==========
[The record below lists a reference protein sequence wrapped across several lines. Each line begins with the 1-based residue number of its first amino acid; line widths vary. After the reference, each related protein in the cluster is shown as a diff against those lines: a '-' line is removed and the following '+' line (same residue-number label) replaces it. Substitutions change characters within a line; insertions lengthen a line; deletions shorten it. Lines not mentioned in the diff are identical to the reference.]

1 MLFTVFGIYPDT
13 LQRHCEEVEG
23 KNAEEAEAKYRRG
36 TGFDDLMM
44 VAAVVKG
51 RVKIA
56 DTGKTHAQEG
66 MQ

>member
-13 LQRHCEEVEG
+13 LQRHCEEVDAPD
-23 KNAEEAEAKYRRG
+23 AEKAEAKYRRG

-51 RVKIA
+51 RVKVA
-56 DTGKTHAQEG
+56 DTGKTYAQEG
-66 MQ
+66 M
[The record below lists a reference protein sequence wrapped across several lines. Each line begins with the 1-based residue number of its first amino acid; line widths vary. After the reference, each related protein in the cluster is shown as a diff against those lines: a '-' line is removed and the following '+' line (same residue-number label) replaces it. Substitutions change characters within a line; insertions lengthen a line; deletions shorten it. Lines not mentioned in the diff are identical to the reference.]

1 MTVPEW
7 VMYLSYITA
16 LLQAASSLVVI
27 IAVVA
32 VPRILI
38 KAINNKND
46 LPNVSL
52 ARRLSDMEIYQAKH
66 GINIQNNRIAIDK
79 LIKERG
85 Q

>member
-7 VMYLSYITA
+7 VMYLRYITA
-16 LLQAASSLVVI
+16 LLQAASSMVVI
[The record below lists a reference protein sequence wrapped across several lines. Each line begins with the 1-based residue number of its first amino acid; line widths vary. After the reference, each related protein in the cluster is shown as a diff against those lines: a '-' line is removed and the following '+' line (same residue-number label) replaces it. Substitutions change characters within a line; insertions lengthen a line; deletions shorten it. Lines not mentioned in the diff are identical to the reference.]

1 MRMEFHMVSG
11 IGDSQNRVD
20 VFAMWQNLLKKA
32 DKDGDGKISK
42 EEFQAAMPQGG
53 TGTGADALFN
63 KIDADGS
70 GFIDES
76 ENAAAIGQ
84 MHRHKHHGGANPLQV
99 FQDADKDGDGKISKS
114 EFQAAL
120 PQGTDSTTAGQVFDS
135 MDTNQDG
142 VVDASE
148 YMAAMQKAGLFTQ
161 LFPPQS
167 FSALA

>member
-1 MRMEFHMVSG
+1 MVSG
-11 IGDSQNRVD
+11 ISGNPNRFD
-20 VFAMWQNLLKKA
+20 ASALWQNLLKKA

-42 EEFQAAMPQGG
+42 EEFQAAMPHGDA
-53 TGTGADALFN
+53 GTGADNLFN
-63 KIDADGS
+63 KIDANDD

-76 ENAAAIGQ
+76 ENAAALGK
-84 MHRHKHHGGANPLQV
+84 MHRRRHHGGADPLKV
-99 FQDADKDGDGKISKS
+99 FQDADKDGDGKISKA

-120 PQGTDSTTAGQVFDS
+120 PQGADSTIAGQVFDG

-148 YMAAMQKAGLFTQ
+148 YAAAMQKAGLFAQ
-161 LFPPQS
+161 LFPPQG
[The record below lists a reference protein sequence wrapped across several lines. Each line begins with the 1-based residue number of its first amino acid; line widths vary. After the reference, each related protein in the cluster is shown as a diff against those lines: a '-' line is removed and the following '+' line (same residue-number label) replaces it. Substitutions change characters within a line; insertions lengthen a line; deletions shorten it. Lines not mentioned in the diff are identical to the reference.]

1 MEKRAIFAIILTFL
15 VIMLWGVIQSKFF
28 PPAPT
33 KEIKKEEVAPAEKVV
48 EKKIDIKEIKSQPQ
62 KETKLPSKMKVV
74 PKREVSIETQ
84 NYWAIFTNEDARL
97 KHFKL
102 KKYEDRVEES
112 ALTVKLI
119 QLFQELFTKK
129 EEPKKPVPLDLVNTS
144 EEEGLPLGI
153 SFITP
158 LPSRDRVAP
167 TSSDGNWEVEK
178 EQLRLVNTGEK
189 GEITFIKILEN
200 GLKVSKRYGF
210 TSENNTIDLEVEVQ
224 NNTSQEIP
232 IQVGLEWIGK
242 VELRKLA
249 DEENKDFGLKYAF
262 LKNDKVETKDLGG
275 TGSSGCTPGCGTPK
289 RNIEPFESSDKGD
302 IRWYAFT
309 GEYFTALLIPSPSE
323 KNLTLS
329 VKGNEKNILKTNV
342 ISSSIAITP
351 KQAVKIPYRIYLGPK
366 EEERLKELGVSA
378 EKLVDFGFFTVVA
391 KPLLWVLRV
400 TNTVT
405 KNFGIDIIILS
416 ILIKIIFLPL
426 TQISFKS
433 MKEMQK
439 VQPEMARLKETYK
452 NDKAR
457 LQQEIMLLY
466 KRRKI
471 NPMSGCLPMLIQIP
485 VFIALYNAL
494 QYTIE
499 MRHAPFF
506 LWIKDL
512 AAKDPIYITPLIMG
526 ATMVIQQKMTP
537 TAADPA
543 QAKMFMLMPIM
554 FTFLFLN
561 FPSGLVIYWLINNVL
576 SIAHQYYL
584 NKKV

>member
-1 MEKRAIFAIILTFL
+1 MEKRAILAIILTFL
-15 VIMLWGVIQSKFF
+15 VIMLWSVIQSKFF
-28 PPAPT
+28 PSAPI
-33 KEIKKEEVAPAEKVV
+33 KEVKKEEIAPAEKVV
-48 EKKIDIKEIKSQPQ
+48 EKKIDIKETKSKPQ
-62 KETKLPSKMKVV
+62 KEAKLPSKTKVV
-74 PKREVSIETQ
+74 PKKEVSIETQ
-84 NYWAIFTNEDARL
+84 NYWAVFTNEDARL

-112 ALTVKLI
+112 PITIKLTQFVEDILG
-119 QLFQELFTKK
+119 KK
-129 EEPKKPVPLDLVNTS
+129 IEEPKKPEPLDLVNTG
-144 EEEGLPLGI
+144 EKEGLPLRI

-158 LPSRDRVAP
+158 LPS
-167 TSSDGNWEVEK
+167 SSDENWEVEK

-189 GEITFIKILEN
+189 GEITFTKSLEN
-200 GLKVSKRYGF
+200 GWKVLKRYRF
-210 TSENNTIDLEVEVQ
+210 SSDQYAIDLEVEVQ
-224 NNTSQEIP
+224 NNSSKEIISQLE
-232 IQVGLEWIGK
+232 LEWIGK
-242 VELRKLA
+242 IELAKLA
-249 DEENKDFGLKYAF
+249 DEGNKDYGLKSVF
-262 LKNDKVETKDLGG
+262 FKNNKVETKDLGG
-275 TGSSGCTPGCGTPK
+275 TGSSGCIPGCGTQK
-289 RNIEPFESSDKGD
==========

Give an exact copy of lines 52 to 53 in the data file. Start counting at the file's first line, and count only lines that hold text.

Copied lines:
135 MDTNQDG
142 VVDASE